During the first week with his new looper Kaymer won his 2008 European tour opener, the Abu Dhabi Championship. That summer he summoned the defining performance of his young career. By then Rina was nearing the end of a two-year battle with cancer, the diagnosis having come only days after Martin's emotional triumph in DÃ¼sseldorf. He had been considering skipping the BMW to spend every last minute with his mother, but she urged him to play. The pressure to perform in the fatherland is such that even the great Bernhard Langer, German golf's lone deity, never won the BMW, one of the European tour's flagship events. But Kaymer felt an eerie calm throughout that week, and he methodically, relentlessly built a six-shot lead through 54 holes at Munich Eichenried Golf Complex, which was draped in German flags.
On Sunday all the emotion finally waylaid Kaymer, and after hitting two balls into the water and making triple bogey on the 11th hole he was suddenly trailing by a stroke. Philip had been following on foot, but he retreated to the clubhouse, so painful was it to watch his brother's demise. But Martin kept scrapping and birdied the 72nd hole to force a playoff with Anders Hansen. Before the first extra hole Philip sought out Martin and offered a quick pep talk: "Remember who you are playing for."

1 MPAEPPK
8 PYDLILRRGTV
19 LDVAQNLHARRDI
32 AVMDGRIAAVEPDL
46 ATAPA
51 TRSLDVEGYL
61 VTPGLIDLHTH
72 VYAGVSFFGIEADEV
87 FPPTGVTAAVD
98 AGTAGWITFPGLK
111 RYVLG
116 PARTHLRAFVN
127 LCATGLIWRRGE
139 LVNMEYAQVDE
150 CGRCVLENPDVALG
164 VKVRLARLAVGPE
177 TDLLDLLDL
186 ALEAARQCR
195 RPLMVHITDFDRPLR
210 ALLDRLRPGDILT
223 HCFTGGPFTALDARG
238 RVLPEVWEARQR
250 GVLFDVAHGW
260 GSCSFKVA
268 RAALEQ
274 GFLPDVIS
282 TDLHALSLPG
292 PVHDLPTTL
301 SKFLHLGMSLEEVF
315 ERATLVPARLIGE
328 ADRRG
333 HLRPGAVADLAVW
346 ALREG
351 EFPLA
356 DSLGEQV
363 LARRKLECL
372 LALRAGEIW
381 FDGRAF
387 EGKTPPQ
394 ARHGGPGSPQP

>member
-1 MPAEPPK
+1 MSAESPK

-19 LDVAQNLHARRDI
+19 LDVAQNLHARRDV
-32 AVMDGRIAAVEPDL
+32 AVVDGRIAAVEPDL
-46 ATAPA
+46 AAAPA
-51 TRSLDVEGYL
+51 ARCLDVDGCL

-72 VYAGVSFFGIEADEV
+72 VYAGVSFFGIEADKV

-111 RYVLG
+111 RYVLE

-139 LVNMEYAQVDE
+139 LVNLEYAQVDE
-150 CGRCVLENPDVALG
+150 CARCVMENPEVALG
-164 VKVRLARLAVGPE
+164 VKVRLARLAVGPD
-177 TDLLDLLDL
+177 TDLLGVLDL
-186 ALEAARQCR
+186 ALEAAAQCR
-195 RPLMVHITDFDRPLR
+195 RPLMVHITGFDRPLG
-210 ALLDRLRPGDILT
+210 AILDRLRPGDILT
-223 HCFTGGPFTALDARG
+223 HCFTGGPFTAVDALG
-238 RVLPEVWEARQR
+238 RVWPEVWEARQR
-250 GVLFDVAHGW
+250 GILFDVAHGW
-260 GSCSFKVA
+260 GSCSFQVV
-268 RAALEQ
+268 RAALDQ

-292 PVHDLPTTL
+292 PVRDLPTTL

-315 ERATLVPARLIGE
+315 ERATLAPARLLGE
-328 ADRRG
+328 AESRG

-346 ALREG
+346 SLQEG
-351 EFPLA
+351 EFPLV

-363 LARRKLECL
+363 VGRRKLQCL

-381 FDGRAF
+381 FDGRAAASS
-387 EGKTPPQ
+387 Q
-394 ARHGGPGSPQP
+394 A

On the first extra hole, a par-5, Martin bombed a drive and had a six-iron left to the green. He thought not of his ailing mother but of the ill-fated five-iron in Jakarta a year earlier. He followed with a gorgeous shot to seven feet and birdied the hole to snatch the victory. Addressing the crowd afterward, Martin broke down in tears while dedicating the victory to his mother. A whole country cried with him. Rina could not be at the course, but she and Horst monitored the action from home.
"It was very, very emotional, and that is all I can say about it," says Horst, removing his spectacles to rub his eyes. Rina died a few weeks later.